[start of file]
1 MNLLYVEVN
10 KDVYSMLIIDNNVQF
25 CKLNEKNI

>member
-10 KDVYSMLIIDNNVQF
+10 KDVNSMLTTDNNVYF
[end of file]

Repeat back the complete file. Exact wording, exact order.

1 MNLLYVEVN
10 KDVYSMLIIDNNVQF
25 CKLNEKNI

>member
-10 KDVYSMLIIDNNVQF
+10 KDVNSMLTTDNNVYF